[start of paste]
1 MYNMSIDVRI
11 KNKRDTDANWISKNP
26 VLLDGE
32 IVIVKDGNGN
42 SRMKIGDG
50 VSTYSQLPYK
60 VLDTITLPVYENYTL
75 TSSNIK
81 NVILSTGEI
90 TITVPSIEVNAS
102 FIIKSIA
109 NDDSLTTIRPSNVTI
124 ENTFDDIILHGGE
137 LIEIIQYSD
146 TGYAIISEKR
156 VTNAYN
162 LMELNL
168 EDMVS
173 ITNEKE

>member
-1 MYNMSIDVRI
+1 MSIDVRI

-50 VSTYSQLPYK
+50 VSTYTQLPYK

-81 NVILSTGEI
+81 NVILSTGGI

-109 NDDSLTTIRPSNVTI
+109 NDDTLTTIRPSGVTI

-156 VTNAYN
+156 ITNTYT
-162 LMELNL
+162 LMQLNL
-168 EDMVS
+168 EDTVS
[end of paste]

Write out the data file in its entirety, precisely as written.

1 MYNMSIDVRI
11 KNKRDTDANWISKNP
26 VLLDGE
32 IVIVKDGNGN
42 SRMKIGDG
50 VSTYSQLPYK
60 VLDTITLPVYENYTL
75 TSSNIK
81 NVILSTGEI
90 TITVPSIEVNAS
102 FIIKSIA
109 NDDSLTTIRPSNVTI
124 ENTFDDIILHGGE
137 LIEIIQYSD
146 TGYAIISEKR
156 VTNAYN
162 LMELNL
168 EDMVS
173 ITNEKE

>member
-1 MYNMSIDVRI
+1 MSIDVRI

-50 VSTYSQLPYK
+50 VSTYTQLPYK

-81 NVILSTGEI
+81 NVILSTGGI

-109 NDDSLTTIRPSNVTI
+109 NDDTLTTIRPSGVTI

-156 VTNAYN
+156 ITNTYT
-162 LMELNL
+162 LMQLNL
-168 EDMVS
+168 EDTVS